Essay from the year 2013 in the subject Sociology - Methodology and Methods, grade: 2, University of Leicester (Department of Sociology), course: Risk, Crisis and Disaster Management, language: English, abstract: Crises have become more numerous, visible and calamitous and organisations have no choice but to accept them as an inescapable reality that must be factored into their planning and decision making. Crises pose challenges any organization can face, and many fail to respond. Wise organizations prepare for crises, knowing that it will befall them. Events leading to a crisis can be manifold. Some appear suddenly, others offer considerable warning, providing early-warning indicators are recognized. Crisis management strategies should envisage preparing organizations for acute and slow-burn crises alike. However, given the amount of attention that high-impact, low-frequency events receive, many organizations' crisis management strategies focus is on response to an acute crisis rather than the identification and prevention of a slow-burn crisis. Acute, event based crises, with an initiating trigger event and a clearly identifiable physical boundary, are the most common type of crises. Slow-burn crises have a different nature. Their low intensity attributes contribute to the situation that this type of crisis remains often unrecognised until it is too late to implement effective control measures.Über den Autor:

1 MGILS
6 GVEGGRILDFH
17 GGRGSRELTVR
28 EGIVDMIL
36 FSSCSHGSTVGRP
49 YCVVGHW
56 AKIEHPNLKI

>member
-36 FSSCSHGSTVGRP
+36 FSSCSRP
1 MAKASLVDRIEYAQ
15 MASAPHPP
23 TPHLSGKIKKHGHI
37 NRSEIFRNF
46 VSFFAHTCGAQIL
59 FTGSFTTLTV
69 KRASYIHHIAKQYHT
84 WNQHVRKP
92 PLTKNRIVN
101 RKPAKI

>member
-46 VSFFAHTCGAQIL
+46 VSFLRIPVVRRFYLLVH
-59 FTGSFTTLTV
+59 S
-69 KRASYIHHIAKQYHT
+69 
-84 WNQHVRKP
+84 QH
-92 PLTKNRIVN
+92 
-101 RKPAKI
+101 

Deniz Tarsus is currently employed as a risk analyst by the biggest EU field mission to this day. He lives in Pristina, Kosovo. Deniz has been involved in risk and crisis management for decades. He supported during his career various air, maritime and police operations including operations off the coast of Somalia and in north Kosovo. He served with the German Air Force and NATO and is currently employed by the EU.
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